KidZone

Cartoon illustration of a submarine
We love Kids in Museums Logo

Are you the ultimate diving fan?

What am I?

Some divers (especially military divers) use this. What do you think it is? Choose an answer below –

A spring for a spear gun trigger

Oops! That’s not quite right. Try again!

A clip to attach a glove to a the end of a wetsuit sleeve

Oops! That’s not quite right. Try again!

A nose clip

Well Done! You got it right!

It is a nose clip. When you pull the two black rubber stoppers apart you can clip the spring over your nose to keep it tightly shut.

When a diver wears a full face mask (that is one that covers his whole face) he can not reach his nose to pinch it when he needs to stop his ears hurting from the effect of water pressure. So he wears a nose clip which keeps his nose shut so that he can blow into his nose to clear his ears underwater.

 

What do you think it is made from? Choose an answer below –

Metal and plastic

Oops! That’s not quite right. Try again!

Metal and rubber

Well done! You got it right!

It is a metal spring with two rubber stoppers – one at each end of the spring.

Metal and wood

Oops! That’s not quite right. Try again!

Cartoon illustration of an octopus
Cartoon illustration of a a baby diver in a pink wetsuit

Amazing facts about…

Going Underwater

So what is different underwater?

Water is colder than air. That’s why divers wear wet (or dry) suits to keep them warm underwater.

Everything looks fuzzy if you open your eyes underwater. That’s why divers wear masks to help them see clearly.

Water filters out colours. Red is the first colour to go. That’s why things tend to look blue underwater.

Sound travels 4-5 times faster underwater than in air. That makes it difficult to work out where the sound is coming from underwater.

When you go deeper your ears might hurt. That’s because the water above you presses on your ears. That’s why divers have to clear their ears by trying to blow through their noses while they hold their noses.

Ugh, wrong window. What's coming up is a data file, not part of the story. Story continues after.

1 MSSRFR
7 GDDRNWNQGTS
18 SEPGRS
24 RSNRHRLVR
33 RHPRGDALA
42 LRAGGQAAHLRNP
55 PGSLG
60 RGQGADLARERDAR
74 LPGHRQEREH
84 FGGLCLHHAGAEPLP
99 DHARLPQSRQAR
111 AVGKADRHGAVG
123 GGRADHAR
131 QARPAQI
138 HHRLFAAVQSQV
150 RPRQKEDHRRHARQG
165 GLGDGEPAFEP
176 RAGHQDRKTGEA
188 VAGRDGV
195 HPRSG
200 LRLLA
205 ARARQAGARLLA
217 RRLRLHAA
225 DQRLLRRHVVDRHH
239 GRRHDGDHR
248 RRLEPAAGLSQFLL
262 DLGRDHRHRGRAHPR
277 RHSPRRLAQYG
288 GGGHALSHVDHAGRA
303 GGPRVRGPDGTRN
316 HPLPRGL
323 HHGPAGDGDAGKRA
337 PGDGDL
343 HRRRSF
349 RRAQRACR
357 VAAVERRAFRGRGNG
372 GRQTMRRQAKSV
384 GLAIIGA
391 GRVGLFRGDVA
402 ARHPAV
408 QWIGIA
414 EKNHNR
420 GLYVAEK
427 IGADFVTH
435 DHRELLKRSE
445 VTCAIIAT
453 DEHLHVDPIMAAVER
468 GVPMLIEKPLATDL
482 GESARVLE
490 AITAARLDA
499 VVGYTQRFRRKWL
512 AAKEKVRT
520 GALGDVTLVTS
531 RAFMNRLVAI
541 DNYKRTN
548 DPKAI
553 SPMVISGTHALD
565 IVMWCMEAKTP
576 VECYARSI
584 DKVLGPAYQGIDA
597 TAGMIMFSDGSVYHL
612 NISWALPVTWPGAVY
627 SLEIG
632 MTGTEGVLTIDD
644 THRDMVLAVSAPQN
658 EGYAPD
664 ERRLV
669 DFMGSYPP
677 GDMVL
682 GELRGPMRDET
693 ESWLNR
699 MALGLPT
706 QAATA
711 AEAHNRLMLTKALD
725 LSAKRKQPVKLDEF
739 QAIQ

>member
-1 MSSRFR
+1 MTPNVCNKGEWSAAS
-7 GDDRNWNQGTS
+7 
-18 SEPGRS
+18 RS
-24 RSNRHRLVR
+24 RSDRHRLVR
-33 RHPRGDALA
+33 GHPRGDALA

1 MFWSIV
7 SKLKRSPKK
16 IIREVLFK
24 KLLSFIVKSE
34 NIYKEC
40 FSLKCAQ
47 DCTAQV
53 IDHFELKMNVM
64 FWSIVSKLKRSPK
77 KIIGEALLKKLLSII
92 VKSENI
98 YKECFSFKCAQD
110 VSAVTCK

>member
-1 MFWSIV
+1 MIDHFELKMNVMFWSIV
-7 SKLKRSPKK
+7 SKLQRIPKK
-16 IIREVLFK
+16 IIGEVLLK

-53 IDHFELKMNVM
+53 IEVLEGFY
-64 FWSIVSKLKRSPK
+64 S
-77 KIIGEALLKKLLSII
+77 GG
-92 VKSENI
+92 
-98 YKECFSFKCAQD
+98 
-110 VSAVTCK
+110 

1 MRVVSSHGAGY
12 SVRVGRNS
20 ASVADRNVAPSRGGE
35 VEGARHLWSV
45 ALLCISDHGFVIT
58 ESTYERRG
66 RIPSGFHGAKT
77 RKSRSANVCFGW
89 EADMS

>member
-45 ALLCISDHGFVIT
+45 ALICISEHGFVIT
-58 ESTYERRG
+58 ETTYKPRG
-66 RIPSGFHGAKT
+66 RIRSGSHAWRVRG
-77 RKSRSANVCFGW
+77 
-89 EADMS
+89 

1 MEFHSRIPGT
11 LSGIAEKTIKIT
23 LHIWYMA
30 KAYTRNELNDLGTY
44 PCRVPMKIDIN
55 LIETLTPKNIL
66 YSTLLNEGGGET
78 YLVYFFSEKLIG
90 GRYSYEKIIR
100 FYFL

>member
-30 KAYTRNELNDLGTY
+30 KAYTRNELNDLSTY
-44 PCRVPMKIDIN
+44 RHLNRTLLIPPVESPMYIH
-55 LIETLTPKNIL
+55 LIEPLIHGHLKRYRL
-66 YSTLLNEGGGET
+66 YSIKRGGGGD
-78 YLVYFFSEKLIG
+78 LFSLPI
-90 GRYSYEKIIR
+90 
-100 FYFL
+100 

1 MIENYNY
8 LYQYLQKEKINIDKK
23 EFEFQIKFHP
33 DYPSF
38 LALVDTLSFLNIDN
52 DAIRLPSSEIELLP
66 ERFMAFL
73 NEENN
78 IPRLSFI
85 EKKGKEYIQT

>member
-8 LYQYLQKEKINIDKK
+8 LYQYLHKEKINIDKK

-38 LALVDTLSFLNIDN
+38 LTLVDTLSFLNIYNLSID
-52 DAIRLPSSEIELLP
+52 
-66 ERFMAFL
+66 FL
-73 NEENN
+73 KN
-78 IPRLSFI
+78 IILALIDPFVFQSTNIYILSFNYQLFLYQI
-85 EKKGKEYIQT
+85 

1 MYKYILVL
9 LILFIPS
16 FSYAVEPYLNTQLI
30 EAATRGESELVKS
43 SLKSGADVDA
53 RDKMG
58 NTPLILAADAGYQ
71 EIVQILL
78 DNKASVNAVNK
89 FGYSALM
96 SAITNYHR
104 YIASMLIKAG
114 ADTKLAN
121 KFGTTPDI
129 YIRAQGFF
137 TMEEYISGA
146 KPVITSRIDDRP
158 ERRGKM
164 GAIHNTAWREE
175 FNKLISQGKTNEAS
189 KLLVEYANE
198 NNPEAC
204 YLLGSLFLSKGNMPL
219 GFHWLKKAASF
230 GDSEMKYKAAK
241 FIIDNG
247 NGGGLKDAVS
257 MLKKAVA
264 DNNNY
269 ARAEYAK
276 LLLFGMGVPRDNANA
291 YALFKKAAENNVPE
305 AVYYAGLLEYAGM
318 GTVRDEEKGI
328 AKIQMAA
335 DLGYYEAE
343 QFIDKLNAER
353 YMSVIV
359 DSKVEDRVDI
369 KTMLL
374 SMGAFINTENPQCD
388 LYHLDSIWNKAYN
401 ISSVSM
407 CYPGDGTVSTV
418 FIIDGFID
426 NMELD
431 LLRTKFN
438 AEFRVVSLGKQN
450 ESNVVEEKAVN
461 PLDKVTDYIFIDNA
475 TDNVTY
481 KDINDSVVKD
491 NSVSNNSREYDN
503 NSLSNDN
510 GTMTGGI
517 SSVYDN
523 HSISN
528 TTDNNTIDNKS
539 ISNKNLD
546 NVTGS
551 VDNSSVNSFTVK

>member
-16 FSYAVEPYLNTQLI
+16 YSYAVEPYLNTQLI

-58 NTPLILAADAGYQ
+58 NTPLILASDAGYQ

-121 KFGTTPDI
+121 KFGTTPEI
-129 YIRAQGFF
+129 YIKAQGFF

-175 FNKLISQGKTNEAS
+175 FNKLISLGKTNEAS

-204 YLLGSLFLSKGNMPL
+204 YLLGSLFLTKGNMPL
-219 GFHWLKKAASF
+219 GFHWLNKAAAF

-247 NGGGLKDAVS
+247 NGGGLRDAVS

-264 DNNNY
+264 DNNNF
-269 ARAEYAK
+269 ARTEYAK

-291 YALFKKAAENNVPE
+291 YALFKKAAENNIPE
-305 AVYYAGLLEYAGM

Even though diving equipment is heavy in air, it weighs much less underwater. That’s why divers wear weights to help them get their weight in water ‘just right’ – not too heavy and not too light.

There are currents underwater. A dive can swim out of quite calm water and suddenly find he or she is in a strong current.

There are also temperature differences underwater where warmer water and colder water are right next to each other. It can come as a complete surprise when a diver finds the water goes suddenly much colder (brrrr) or warmer (mmmm).

Remember things are very different underwater. So if you go diving, join a club and obey all the rules to make sure you are safe.
Then you will be sure to have a lot of fun.

Cartoon illustration of a baby diver in a yellow wetsuit
Cartoon illustration of an octopus

Funny Bones

What did Cinderella wear to the Underwater Ball?

Click to find out

A glass flipper!

Cartoon illustration of an octopus

Cool Kidz

Lachlan, Tobey and Zac made some drawings and posted them on You Tube.

Why don’t you try doing something like this?

Gather some amazing ocean facts.
Make a poster about each fact.
Photograph the posters.
Make them into a slide show.
Post them on You Tube.

Go for it!

Cartoon illustration of an octopus

Books we love

Cover of book entitled ' Sharks' with great white shark in centre with school of small golden coloured fish below.

Sharks
an Osborne beginners book

By Catriona Clarke

A perfect introduction to sharks. What do they eat? What is the biggest shark? Which shark glows in the dark? What do you call a baby shark? And what on earth is a tasselled wobbegong? So many questions – and here are all the answers.

Brightly illustrated pages with a few sentences on each page, brimming with fascinating facts. Specially designed for young people who are ready to read on their own.

180 cm x 250 cm (just right for small hands)
Paperback

Cartoon illustration of an octopus
Cartoon illustration of air bubbles, moving up the screen
Cartoon illustration of a diver on the seabed
Cartoon illustration of sand at the bottom of the sea

Sign Up For Emails Of Our Latest News and Events